Does A Higher Minimum Wage Kill Jobs?
As the days grow warmer, employers who run roller coasters, water parks and hot dog stands are preparing for the summer season. They're seeking workers to fill jobs at or just above the federal minimum wage of $7.25 an hour.
Labor advocates say it's time for those workers to get a raise. They noted that when the minimum wage was last increased in July 2009, the cost of gasoline was about $2.50 a gallon. This summer, the pump price may well be twice that in many locations. Workers will also be spending more for their lunches because of higher food prices.
But the political outlook for a cost-of-living raise is bleak this year. With Republicans in control of the U.S. House, labor advocates are not expecting Congress to act.
States Wary Of Raising Minimum Wages
Instead, they have been focusing their lobbying efforts on state legislatures. Seventeen states and the District of Columbia have minimum wages set higher than the federal level. For example, in Oregon the wage is now $8.50 an hour.
Minimum wage supporters are hoping to prompt at least a few states to act. In Illinois, for example, some lawmakers have been pushing to raise the state minimum wage up to $10.65 in steps over four years. So far, they have not been successful. In fact, no state has voted to increase the minimum wage this year.
The problem is that with the unemployment rate still at 8.8 percent, elected officials don't want to do anything that might discourage job creation, especially for low-wage workers.
Business groups say a wage increase at this time would be a blow to workers because it would only discourage job creation. Government-mandated wage hikes "cause restaurant operators to make very difficult decisions to eliminate jobs, cut staff hours or increase prices," according to the National Restaurant Association, a trade group.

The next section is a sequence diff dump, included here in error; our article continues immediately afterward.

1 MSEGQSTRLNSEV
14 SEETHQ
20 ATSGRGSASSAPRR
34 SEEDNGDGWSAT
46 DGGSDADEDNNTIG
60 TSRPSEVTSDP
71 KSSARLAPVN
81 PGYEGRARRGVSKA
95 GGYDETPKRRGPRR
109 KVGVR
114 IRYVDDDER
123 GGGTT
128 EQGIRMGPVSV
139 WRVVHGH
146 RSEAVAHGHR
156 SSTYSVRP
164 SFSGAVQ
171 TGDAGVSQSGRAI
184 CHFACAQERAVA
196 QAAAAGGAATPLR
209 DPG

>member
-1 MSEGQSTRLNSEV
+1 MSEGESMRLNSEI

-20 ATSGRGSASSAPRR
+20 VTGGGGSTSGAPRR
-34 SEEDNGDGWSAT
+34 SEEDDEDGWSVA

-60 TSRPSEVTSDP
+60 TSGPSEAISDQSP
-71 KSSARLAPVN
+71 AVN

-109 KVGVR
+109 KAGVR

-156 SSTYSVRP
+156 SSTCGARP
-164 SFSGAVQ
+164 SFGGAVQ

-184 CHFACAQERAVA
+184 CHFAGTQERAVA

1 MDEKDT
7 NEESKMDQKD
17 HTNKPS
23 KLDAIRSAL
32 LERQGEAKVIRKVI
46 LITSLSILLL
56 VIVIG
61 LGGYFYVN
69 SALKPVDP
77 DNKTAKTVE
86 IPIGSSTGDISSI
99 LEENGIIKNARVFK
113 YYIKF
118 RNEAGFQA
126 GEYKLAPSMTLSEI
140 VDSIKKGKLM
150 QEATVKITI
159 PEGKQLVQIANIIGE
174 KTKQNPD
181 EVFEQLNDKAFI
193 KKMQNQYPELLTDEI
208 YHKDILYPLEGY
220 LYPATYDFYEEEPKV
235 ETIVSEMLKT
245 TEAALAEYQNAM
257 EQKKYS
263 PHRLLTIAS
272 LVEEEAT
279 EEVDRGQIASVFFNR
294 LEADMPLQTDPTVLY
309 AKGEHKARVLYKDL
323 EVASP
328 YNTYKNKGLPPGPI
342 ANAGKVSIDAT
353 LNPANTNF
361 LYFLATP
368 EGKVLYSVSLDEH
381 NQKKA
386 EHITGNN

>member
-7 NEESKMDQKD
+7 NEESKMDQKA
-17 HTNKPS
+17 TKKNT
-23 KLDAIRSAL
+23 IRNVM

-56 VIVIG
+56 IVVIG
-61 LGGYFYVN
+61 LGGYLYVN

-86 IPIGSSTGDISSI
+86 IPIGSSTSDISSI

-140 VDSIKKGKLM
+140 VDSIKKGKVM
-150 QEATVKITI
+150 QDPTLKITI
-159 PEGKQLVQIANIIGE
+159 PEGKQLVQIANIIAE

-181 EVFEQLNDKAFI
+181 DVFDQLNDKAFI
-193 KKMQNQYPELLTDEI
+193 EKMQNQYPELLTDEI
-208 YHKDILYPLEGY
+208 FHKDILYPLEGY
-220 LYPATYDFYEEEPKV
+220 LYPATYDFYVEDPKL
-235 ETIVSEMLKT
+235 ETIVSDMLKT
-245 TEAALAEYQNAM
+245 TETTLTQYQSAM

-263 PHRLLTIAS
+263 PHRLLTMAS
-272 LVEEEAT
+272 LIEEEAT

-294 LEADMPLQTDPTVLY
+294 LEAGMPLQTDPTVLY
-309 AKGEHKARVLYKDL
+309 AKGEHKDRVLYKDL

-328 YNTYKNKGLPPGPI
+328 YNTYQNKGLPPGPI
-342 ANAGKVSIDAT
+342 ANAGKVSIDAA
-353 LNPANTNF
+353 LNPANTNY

You Have To Have Money To Spend It
Labor advocates insist that thinking is wrong-headed. They argue that unless more workers get pay raises this year, a lot of families won't have money to spend. And, they say, that's exactly what the U.S. economy needs — more consumer confidence and more spending. To stimulate the economy, lawmakers should insist that employers put more money into workers' wallets, the argument goes.
Political polls consistently show broad support for that viewpoint. "The average person knows the cost of things is going up," says Jen Kern, minimum wage campaign coordinator for the National Employment Law Project. "This is a critical part of recovery — to help people have more money to spend."
Economists have been debating which of those competing views is correct ever since the federal minimum wage was first enacted in 1938. Some studies show raising the wage reduces the number of jobs, while others show that a modestly higher wage can stimulate spending without costing jobs.
In any case, while the debate continues in the United States, officials in other countries, especially in Asia, have come to a conclusion: Low-wage jobs need to pay more to head off social unrest. Workers are becoming angrier about this year's rising food and fuel prices. In China, Indonesia, Mongolia, Malaysia, Vietnam and Cambodia, the governments are in the process of introducing or toughening their minimum wage laws. In Hong Kong, for example, the government is imposing a minimum wage for the first time on May 1 — just in time for International Workers' Day. Copyright 2011 National Public Radio. To see more, visit http://www.npr.org/.